WASHINGTON -- On Thursday of last week, someone inside a secret meeting of the Senate Intelligence Committee spotted a new paragraph in the intelligence authorization bill for fiscal year 2004. The new wording would give the Defense Department and the Central Intelligence Agency the same kind of subpoena power used by the Federal Bureau of Investigation and other law enforcement agencies.
In other words, the military officials and CIA agents could legally search through your telephone, credit card and bank records, and e-mail logs, without court approval. The wording came from the White House. Some members, including Sen. Dianne Feinstein of California, objected, and the wording is on hold.
Pretty scary stuff, I'd say. You don't have to be a card-carrying member of the American Civil Liberties Union to understand the implications of soldiers and spooks checking out you and your life minute-by-minute.
But I must say I was encouraged by the fact that the story was on the streets, in The New York Times, within a few hours. The leaks shall make you free.
Also, I happened to be reading a book, to be published in June, that put that spy story in a different historical context. "The Illusion of Victory: America in World War I," by Thomas Fleming, a smart popular historian who learned his politics the same place I did. It is an astonishing book, particularly if you know little or nothing about that war to end all wars.
I did not know, for instance, that the German government placed advertisements in New York newspapers warning passengers not to board the British luxury liner Lusitania. The ads said the ship was secretly carrying ammunition and weaponry to England, and that German U-boats, the super-weapons of the time, were going to try to sink it -- which they did on May 17, 1915. More than 1,100 people, including 128 Americans, died, and more than 5,000 cases of ammunition blew up or ended up on the bottom of the Atlantic Ocean.
This, according to Fleming, is what it was like at home after the United States entered the war in 1917:
-- Sen. Hiram Johnson of California led the fight to kill a one-paragraph clause in an omnibus appropriations bill that would have given the White House and Department of War the power to censor all newspapers in the country.
-- "Patriots" in Milwaukee used machine guns to stop patrons from seeing the German play "Wilhelm Tell."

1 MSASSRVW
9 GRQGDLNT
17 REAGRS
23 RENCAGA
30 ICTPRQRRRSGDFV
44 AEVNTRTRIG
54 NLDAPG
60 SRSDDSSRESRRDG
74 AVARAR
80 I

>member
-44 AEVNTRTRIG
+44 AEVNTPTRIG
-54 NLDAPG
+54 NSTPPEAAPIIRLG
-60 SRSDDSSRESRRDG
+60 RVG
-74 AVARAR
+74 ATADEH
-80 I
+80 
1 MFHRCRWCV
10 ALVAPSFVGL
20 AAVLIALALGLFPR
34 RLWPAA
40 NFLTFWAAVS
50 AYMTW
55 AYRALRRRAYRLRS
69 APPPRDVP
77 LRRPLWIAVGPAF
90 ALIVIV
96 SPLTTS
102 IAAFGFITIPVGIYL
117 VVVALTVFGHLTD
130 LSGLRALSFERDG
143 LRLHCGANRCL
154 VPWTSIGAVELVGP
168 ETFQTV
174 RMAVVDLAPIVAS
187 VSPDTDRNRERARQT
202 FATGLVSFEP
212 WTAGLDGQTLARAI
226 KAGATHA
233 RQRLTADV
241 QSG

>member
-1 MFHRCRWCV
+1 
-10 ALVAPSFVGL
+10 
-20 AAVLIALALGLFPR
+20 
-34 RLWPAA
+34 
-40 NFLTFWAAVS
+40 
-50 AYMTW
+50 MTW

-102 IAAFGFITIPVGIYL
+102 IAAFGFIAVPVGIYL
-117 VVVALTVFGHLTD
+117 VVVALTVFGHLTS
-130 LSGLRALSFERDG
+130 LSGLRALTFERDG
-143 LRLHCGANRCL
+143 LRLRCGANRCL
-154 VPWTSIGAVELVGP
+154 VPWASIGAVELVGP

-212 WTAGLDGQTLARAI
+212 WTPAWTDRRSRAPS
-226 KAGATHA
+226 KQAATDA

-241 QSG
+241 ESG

-- Lutheran schools and churches were raided and searched for pro-German material; former president Theodore Roosevelt called for a ban on teaching the German language in schools.
-- In Lansing, Mich., a man named Powell was sentenced to 10 years in federal prison for complaining about pressure to buy war bonds; the mayor of Lansing was sent to jail for contempt of court when he rose to defend Powell.
-- At least 100 conscientious objectors, especially socialist political leaders, were sentenced to 10 to 30 years in federal penitentiaries; Mennonites were sent into empty fields and pursued by motorcyclists until they collapsed.
-- Labor leader Eugene Debs, who supported the war, was sentenced to 10 years in jail for attacking "superpatriots."
-- Citizens Protective League vigilantes loaded 1,200 union miners and dissidents into railroad cars and dropped them in New Mexico deserts -- "a lesson that the whole of America would do well to copy," said a Los Angeles Times editorial.
-- The general counsel of the U.S. Post Office, William H. Lamar, closed several magazines, including The Nation, denouncing them for "pro-Germanism, pacifism and highbrowism."
-- The Saturday Evening Post called on America to get rid of German-Americans and Irish-Americans, "the scum of the melting pot."
-- Robert Goldstein, director of "Spirit of '76," a film that depicted 18th-century atrocities by British soldiers during the American revolution, was arrested and sentenced to prison for 10 years.
-- Baseball fans at an exhibition game in Texas cheered Ty Cobb of the Detroit Tigers when he slid into second base spikes high and then pummeled the bleeding second baseman, Buck Herzog of the New York Giants, yelling, "German! German!"
-- Morris Ryskind was expelled from Columbia Journalism School for making fun of the school's president, Nicholas Murray Butler, who fired any faculty who spoke against the war. He went to Hollywood and wrote movies for the Marx Brothers.
We seem to have come a long way, or at least the government is a lot less crazy. Or maybe we talk less now and have better listening devices.
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